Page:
Dr. Samir Khleif, Director of the State of Georgia Cancer Center, Georgia Regents University Cancer Center and The Cancer Service Line
Tumor-Immune System Interaction
- Samir N. Khleif, MD, director of the State of Georgia Cancer Center, Georgia Regents University Cancer Center, and the Cancer Service Line; Board of Directors, Advaxis, Inc.; formerly chief of the Cancer Vaccine Section at the National Cancer Institute and Special Assistant to the Commissioner of the U.S. Food and Drug Administration (FDA) for oncology, presented the rationale for and preclinical data supporting planned and ongoing combination studies of Lm-LLO immunotherapy with other immune-targeted anticancer agents.
- Dr Khleif described the role of the TME in mediating the success or failure of immunotherapeutics. Generation of cytotoxic immune effector T cells against the tumor is the first step, but the TME actively seeks to inactivate the effectors through the presence of immune suppressive cytokines, and recruitment of Tregs, MDSCs, and other inhibitors of the local immune response.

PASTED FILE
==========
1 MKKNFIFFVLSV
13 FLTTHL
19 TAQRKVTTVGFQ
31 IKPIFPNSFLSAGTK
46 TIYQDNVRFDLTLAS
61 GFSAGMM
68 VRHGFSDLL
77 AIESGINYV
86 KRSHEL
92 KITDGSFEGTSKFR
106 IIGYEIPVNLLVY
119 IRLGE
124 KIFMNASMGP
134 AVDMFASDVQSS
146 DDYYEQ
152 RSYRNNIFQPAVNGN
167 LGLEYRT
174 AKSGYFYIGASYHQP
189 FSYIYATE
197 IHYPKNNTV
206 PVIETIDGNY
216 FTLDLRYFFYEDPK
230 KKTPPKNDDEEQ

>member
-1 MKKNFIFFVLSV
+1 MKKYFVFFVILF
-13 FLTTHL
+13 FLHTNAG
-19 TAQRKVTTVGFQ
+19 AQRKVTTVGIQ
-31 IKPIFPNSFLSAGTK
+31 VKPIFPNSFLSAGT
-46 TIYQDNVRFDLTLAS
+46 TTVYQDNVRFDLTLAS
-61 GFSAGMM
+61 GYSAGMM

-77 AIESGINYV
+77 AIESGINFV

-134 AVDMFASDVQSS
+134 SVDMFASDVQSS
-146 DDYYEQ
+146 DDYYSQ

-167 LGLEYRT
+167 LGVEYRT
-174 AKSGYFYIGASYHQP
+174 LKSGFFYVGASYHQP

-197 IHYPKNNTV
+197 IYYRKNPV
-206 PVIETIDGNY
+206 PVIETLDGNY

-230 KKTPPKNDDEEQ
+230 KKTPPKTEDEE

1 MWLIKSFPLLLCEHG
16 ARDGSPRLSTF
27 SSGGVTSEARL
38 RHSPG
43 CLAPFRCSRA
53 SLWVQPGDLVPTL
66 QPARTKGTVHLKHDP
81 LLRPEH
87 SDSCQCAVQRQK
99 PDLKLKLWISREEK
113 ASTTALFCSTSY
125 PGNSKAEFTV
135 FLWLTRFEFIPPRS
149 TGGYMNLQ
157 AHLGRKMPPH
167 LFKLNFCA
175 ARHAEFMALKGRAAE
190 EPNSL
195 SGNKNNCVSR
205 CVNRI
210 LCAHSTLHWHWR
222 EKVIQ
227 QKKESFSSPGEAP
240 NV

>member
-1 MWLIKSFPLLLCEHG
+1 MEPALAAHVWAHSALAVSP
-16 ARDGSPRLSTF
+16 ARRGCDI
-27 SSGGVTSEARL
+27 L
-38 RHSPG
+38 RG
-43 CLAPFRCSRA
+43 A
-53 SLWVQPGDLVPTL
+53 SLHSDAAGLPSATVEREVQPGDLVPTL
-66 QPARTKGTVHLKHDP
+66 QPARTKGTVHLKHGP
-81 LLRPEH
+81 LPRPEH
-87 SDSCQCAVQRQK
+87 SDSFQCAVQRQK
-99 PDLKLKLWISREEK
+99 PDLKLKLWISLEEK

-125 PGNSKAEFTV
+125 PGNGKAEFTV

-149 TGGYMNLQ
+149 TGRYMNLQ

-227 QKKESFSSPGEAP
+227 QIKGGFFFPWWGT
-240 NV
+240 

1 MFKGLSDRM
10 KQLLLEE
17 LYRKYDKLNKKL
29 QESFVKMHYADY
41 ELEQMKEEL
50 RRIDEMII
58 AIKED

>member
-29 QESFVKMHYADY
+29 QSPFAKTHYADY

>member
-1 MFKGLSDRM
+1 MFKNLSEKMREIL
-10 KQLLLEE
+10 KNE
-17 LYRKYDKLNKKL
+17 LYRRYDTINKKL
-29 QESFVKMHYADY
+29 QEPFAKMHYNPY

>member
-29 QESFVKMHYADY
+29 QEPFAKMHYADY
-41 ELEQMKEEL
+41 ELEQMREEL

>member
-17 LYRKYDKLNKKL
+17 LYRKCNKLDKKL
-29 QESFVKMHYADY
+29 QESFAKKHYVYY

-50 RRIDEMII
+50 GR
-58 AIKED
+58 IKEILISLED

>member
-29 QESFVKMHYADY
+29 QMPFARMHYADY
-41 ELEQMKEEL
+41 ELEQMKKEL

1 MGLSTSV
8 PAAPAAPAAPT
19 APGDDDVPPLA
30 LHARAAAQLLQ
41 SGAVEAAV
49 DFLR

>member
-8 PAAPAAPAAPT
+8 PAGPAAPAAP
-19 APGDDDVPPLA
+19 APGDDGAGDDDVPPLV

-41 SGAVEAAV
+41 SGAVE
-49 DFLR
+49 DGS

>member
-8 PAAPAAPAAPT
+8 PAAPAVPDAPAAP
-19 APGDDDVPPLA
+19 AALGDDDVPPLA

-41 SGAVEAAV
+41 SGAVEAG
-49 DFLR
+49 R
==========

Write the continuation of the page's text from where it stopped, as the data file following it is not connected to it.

- Lm-LLO immunotherapies both act as a peptide vaccine to activate tumor-specific effector T cells and work to generate a “friendly” TME with a positive effector-to-Tregs cell ratio.
- Opportunity to further enhance the activity of Lm-LLO by positively regulating the TME to further reduce effector cell inactivation, increase the number or activity of effector cells, or simultaneously stimulate other aspects of the immune response may be achieved through combination therapy approaches
- Dr Khleif presented preclinical data demonstrating the synergistic activity of Lm-LLO and anti-programmed cell death protein 1 (PD1) monoclonal antibody therapy in tumor models, which has formed the basis for ongoing or planned clinical study of this combination approach.